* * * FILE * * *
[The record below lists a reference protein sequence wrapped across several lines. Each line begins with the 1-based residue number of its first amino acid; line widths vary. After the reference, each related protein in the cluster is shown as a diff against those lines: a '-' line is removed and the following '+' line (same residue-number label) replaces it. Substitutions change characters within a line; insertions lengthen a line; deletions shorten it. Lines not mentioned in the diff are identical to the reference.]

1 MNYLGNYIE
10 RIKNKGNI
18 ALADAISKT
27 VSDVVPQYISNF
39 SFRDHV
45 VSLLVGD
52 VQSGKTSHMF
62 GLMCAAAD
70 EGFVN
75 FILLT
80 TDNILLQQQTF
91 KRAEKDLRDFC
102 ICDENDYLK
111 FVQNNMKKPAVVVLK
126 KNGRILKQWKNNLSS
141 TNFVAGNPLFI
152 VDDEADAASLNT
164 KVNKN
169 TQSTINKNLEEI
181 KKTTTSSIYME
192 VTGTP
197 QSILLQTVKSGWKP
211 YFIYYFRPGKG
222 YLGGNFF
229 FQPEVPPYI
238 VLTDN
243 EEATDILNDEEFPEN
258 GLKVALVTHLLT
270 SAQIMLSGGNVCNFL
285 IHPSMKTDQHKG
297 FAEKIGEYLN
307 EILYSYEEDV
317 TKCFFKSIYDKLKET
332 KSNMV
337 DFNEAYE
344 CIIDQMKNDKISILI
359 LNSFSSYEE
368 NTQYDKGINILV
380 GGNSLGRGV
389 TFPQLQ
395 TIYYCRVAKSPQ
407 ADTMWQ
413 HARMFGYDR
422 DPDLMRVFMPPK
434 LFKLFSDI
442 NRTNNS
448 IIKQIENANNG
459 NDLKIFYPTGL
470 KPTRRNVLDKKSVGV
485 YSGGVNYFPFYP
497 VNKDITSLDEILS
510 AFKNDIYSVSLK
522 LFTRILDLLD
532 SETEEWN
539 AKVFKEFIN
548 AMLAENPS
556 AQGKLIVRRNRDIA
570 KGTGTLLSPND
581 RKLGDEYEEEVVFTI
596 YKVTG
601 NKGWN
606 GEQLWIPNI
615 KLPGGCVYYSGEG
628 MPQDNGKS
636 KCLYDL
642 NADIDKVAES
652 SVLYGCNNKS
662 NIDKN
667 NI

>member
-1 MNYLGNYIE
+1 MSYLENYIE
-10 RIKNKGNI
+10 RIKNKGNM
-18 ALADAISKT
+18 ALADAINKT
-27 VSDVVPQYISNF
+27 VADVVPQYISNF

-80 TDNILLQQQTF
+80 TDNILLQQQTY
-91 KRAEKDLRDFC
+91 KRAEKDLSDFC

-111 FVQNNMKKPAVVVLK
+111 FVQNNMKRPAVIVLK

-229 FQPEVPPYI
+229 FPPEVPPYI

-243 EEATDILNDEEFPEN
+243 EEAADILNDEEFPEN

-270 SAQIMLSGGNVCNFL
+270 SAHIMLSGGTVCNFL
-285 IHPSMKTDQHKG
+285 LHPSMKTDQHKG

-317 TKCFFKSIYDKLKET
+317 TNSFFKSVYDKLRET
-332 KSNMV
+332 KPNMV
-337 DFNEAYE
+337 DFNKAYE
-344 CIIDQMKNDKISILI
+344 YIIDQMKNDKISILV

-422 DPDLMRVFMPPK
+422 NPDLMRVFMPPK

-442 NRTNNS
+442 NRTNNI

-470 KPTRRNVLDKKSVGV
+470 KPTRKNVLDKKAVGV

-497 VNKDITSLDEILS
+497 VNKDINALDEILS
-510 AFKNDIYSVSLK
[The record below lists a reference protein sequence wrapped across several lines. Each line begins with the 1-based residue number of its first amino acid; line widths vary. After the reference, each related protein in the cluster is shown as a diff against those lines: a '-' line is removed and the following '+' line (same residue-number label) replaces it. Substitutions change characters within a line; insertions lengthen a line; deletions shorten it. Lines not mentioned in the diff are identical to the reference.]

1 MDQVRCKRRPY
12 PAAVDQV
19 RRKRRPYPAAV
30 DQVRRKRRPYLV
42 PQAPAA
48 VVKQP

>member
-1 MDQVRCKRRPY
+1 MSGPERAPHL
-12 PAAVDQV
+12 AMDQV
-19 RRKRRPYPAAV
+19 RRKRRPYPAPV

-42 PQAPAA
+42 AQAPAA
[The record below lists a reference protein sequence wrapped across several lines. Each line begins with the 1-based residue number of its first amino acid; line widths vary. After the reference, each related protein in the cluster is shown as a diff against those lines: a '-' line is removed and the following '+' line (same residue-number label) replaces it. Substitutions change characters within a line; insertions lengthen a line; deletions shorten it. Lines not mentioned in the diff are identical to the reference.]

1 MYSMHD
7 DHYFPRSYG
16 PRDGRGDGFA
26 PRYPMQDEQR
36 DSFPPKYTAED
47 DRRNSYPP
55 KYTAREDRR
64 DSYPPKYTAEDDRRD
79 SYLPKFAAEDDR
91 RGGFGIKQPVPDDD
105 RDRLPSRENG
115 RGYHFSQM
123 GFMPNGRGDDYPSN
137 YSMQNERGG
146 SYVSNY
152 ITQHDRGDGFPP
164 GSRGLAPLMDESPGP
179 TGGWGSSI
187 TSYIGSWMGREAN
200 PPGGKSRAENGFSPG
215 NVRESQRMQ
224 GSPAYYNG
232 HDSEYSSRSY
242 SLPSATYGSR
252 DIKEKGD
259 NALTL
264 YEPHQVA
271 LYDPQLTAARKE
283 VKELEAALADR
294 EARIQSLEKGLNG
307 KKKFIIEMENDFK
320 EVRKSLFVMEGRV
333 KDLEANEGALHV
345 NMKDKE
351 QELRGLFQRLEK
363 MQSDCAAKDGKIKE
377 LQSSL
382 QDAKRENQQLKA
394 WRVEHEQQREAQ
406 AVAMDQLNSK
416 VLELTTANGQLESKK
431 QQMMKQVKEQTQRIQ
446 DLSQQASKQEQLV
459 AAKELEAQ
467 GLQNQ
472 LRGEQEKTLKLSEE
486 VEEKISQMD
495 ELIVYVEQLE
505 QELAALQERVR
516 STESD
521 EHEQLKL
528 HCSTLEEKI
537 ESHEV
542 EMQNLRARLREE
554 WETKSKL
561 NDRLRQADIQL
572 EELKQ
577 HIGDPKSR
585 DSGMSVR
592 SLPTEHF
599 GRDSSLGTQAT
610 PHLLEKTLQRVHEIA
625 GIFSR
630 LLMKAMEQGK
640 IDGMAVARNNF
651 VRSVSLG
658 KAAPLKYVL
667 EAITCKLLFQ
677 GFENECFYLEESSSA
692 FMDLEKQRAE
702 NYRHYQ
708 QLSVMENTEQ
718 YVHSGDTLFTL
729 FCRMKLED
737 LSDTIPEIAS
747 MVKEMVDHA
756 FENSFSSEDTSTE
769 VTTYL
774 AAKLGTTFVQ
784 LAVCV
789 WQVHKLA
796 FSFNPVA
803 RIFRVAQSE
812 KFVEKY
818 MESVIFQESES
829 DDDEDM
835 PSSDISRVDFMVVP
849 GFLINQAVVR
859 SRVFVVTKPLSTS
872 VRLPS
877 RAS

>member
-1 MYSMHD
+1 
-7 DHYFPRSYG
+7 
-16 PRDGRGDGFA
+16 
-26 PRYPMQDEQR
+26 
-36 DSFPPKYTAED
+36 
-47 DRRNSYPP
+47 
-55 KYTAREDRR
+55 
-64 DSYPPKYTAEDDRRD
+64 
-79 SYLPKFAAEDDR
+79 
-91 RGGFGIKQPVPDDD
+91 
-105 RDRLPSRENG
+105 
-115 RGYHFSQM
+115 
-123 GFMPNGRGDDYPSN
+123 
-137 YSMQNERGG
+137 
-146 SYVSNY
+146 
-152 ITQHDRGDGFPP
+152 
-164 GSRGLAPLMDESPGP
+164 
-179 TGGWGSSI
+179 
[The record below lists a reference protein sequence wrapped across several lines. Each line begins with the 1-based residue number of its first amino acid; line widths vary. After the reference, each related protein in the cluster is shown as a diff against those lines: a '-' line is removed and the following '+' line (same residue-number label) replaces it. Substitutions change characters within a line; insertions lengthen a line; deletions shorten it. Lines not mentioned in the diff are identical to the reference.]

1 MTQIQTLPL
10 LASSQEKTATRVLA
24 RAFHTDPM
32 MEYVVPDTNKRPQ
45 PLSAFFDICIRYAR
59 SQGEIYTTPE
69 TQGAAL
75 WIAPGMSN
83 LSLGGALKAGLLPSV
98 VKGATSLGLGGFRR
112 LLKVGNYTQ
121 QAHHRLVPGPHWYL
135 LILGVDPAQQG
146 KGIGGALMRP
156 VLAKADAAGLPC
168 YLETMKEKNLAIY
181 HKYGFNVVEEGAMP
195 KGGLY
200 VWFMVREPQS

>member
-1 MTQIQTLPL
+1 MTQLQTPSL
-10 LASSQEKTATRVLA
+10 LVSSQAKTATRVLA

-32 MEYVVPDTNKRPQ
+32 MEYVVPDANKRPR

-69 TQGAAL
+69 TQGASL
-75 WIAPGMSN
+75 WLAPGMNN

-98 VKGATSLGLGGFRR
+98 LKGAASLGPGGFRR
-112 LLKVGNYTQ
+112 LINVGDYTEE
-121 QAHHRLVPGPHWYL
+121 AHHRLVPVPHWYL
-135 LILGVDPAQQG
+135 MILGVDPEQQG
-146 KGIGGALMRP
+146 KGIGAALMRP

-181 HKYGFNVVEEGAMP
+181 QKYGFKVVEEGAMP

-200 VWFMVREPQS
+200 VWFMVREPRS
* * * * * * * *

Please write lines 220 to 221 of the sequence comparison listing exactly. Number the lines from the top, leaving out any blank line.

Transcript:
-1 MYSMHD
+1 